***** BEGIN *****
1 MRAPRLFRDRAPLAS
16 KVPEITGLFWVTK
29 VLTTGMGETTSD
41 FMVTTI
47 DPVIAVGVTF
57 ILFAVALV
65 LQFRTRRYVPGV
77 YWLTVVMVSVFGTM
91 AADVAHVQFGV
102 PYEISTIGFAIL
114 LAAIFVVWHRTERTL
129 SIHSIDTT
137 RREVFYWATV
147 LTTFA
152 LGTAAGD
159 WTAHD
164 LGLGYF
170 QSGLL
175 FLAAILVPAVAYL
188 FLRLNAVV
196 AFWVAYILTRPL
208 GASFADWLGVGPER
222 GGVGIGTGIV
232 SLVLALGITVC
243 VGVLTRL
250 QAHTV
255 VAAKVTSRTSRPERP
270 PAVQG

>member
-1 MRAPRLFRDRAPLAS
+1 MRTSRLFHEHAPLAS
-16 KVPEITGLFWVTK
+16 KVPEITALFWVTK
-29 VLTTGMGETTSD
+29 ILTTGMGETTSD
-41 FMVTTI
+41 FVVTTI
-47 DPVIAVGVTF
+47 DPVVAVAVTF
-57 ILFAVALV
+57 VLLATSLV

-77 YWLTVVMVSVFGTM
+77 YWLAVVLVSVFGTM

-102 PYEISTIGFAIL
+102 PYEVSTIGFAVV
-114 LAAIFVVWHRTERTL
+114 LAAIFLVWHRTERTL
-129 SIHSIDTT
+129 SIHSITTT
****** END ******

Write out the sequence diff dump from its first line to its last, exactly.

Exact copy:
1 MRAPRLFRDRAPLAS
16 KVPEITGLFWVTK
29 VLTTGMGETTSD
41 FMVTTI
47 DPVIAVGVTF
57 ILFAVALV
65 LQFRTRRYVPGV
77 YWLTVVMVSVFGTM
91 AADVAHVQFGV
102 PYEISTIGFAIL
114 LAAIFVVWHRTERTL
129 SIHSIDTT
137 RREVFYWATV
147 LTTFA
152 LGTAAGD
159 WTAHD
164 LGLGYF
170 QSGLL
175 FLAAILVPAVAYL
188 FLRLNAVV
196 AFWVAYILTRPL
208 GASFADWLGVGPER
222 GGVGIGTGIV
232 SLVLALGITVC
243 VGVLTRL
250 QAHTV
255 VAAKVTSRTSRPERP
270 PAVQG

>member
-1 MRAPRLFRDRAPLAS
+1 MRTSRLFHEHAPLAS
-16 KVPEITGLFWVTK
+16 KVPEITALFWVTK
-29 VLTTGMGETTSD
+29 ILTTGMGETTSD
-41 FMVTTI
+41 FVVTTI
-47 DPVIAVGVTF
+47 DPVVAVAVTF
-57 ILFAVALV
+57 VLLATSLV

-77 YWLTVVMVSVFGTM
+77 YWLAVVLVSVFGTM

-102 PYEISTIGFAIL
+102 PYEVSTIGFAVV
-114 LAAIFVVWHRTERTL
+114 LAAIFLVWHRTERTL
-129 SIHSIDTT
+129 SIHSITTT